He said: “We are conscious of the security challenges in different parts of the country and have been assured by the different security agencies under the auspices of the Inter-Agency Consultative Committee on Election Security that they will secure the country for the 2023 general election.

“On our part, we have deployed our Planning, Monitoring, Implementation, Early Warning, and Support tool that allows us to move from a reactive or crisis mode to a proactive mode. We have deployed the 1-SANS which generates real time threat alerts to field assets”, Okoye said.

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Giving an update on the ongoing distribution of Permanent Voter Cards (PVCs), Okoye said collection has been seamless.

“The collection has been progressing well despite hitches on the first day of collection. We urge all duly and validly registered voters to collect their PVCs. These include those that registered before the 2019 general election and did not collect their cards.

“It includes those that carried out transfers and those that applied for new PVCs as a result of loss and damage to their PVCs. It includes those that registered between the 28th of June 2021 and the 31st of July 2022.

“Those that carried out multiple and double registration should stay away from the offices of the commission as the commission did not print their cards.

“Their previous registrations remain valid and they can vote using their valid PVCs. Those that engaged in malicious registrations should keep away from our offices.”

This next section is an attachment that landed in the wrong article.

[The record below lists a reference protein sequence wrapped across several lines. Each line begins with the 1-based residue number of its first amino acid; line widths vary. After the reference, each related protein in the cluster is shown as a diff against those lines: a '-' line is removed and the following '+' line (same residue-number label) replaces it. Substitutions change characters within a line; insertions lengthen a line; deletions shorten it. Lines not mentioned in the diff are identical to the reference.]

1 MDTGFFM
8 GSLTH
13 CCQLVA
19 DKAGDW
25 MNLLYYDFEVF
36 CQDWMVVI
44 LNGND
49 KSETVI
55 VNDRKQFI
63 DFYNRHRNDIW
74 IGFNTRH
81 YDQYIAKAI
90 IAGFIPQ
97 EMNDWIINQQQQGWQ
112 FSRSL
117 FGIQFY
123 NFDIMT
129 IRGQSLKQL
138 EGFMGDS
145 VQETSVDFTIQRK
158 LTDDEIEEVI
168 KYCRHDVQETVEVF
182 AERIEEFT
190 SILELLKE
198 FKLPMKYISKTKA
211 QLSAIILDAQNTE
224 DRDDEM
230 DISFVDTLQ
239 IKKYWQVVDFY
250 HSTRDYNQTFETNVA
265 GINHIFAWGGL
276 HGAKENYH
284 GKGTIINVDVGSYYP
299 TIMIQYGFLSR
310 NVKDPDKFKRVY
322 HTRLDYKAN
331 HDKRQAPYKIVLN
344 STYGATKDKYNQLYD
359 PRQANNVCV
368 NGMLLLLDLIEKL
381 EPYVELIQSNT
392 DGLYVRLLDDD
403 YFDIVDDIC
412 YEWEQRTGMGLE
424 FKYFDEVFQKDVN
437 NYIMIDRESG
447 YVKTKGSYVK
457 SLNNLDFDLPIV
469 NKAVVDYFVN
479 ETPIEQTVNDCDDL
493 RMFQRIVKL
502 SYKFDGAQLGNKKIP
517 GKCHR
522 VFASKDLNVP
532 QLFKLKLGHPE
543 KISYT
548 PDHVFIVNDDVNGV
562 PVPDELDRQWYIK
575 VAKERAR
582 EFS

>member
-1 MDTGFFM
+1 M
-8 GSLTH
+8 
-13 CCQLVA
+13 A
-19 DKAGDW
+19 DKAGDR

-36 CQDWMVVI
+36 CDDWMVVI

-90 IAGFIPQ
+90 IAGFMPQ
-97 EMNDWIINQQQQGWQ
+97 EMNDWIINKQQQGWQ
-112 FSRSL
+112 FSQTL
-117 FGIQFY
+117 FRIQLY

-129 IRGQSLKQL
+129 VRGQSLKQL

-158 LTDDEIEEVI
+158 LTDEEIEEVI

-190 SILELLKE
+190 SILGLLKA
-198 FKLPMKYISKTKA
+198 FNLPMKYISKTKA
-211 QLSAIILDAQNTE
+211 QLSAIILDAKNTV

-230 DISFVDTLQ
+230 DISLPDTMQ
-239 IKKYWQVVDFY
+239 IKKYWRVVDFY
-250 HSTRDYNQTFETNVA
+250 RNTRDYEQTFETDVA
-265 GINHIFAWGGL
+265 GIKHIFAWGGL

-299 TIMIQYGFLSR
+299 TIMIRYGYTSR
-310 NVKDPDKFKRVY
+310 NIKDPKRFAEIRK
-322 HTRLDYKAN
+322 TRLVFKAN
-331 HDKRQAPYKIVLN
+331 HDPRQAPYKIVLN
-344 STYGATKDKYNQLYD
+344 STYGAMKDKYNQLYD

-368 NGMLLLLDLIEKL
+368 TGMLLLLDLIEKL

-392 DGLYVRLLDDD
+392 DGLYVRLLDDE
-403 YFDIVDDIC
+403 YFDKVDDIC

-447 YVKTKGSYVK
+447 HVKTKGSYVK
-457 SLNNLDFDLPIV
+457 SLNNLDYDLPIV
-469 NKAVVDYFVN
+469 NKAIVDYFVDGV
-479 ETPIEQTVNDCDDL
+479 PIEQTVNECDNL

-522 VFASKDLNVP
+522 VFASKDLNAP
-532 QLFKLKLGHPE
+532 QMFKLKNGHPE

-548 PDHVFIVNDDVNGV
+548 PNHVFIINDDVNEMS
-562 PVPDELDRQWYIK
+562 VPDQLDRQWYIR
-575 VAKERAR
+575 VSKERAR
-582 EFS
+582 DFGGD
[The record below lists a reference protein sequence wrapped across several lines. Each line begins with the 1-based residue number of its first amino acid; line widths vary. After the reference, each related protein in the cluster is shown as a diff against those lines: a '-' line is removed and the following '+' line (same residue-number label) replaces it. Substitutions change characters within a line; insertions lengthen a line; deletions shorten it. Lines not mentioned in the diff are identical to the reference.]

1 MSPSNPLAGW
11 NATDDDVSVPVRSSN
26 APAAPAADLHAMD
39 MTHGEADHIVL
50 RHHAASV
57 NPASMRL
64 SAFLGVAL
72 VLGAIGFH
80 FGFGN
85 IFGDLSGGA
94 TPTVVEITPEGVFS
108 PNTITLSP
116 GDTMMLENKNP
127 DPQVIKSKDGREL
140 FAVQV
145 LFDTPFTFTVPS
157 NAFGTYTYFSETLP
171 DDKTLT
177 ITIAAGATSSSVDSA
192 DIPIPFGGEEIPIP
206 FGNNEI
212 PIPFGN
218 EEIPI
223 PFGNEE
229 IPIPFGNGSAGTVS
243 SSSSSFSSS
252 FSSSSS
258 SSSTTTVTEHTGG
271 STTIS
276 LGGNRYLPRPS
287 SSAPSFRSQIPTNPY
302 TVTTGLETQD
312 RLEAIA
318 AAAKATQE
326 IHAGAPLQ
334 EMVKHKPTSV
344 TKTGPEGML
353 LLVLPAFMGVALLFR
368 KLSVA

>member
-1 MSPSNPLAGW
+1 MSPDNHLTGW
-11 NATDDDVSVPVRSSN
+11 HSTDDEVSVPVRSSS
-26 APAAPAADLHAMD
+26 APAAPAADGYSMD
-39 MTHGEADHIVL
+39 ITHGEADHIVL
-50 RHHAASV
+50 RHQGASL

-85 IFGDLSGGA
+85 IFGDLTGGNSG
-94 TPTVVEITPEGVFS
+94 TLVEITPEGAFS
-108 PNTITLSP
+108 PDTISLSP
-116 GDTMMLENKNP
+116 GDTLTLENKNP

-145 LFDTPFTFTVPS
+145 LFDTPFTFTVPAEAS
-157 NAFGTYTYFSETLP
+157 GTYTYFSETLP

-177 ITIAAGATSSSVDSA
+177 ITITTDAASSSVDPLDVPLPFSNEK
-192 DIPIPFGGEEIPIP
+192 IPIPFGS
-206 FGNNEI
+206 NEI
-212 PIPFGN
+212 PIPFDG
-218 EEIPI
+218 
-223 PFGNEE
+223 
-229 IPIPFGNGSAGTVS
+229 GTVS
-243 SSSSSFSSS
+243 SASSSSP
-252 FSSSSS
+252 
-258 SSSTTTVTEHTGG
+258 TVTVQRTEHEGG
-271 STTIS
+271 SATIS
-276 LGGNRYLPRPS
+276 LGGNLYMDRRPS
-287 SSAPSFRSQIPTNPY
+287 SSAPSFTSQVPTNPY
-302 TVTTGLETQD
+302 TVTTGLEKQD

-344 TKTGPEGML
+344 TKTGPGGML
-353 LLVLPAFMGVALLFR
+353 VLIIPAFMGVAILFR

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Insecurity: More trouble in Imo as suspected hoodlums invade, vandalise INEC office

Meanwhile, had reported that in the build-up to the 2023 general elections, the Independent National Electoral Commission (INEC) has continued to encounter security challenges ahead of polls.

An emerging report has confirmed that another fresh attack has been launched on an INEC office in Isu Local Government Area.’ This development was confirmed by the Resident Electoral Commissioner (REC) in Imo State, Prof Sylvia Uchenna Agu.

According to Agu, the tragic incident transpired in the early hours of Tuesday, December 20. It was gathered that the facility was vandalised beyond normal but the perpetrators were unable to gain access to the main building.

Finally, DSS apprehends plotters of attack on Imo INEC office, gang leader revealed

In another development, the Department of State Services (DSS) has made a major step towards restoring peace and stability in Imo state.

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According to reports, the Imo state chapter of the security outfit has successfully arrested the mastermind of the INEC HQ in Imo state.

The DSS said it will continue to strengthen its operatives to ensure absolute law and order in the state.